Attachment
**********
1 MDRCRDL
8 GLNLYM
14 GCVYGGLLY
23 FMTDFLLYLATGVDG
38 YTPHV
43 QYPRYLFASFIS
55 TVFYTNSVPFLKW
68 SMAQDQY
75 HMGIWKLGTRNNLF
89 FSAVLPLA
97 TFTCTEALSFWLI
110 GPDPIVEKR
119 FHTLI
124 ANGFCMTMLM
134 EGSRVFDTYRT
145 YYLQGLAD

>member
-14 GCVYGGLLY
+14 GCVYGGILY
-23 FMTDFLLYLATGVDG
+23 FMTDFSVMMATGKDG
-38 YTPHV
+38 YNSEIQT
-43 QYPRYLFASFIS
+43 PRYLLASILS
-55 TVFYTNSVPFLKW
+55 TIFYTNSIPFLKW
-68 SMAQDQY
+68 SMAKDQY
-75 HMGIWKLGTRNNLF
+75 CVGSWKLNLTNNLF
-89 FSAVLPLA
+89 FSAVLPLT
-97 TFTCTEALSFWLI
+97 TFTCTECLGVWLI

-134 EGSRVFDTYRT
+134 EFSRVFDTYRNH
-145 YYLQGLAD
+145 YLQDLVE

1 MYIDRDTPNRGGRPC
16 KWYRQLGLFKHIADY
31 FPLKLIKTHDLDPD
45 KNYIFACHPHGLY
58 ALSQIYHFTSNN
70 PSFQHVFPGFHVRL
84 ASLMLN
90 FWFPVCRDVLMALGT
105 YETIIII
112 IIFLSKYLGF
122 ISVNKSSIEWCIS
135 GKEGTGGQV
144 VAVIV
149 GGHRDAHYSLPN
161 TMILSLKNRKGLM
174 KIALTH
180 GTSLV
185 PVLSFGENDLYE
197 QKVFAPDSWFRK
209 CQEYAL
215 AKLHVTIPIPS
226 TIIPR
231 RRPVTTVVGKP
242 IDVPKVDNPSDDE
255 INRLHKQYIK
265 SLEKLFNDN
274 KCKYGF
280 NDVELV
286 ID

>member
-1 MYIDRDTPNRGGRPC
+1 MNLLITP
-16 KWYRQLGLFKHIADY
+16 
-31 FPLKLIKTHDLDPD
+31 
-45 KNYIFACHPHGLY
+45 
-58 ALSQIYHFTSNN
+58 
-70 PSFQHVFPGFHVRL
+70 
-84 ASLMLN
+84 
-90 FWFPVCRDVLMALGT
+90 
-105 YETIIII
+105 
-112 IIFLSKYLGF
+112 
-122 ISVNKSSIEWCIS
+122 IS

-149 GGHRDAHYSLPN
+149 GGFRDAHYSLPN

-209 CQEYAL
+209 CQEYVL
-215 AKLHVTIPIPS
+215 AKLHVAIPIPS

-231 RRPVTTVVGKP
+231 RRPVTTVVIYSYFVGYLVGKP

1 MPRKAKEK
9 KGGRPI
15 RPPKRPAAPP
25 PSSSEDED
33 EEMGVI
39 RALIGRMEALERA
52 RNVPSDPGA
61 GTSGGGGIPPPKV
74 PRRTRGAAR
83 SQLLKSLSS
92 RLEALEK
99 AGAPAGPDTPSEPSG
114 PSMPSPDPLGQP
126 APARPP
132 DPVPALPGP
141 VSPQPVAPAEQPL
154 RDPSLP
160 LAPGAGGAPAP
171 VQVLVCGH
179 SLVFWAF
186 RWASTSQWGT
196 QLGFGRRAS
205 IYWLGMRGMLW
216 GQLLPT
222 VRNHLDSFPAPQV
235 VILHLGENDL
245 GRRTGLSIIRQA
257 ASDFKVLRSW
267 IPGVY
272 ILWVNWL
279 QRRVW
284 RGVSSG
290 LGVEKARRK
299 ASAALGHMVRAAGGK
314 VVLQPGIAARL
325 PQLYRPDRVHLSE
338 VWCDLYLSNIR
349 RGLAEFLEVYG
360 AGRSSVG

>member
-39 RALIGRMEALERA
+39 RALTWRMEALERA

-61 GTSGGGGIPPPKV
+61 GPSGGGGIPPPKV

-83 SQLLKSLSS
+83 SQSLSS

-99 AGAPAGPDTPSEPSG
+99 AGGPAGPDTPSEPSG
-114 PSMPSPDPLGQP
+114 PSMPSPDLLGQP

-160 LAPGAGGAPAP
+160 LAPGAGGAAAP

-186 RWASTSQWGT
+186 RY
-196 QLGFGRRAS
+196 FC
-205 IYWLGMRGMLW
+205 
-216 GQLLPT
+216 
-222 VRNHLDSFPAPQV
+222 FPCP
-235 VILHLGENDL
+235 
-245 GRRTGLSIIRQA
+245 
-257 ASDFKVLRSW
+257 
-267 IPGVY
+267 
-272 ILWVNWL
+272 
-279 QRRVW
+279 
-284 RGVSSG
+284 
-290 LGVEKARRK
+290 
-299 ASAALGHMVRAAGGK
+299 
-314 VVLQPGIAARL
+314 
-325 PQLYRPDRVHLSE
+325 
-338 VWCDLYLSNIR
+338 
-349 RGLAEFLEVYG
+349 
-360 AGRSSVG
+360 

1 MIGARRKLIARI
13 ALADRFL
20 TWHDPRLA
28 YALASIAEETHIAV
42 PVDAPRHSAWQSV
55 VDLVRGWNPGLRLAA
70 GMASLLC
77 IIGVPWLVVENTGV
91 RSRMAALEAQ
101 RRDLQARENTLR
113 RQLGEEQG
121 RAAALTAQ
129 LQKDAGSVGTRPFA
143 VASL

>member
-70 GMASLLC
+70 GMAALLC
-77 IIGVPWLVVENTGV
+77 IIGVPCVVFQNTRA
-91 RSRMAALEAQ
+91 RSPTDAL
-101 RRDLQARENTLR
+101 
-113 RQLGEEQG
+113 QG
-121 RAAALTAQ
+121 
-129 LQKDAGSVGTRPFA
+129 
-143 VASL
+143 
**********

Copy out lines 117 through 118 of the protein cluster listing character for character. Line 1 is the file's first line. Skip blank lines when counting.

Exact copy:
160 LAPGAGGAPAP
171 VQVLVCGH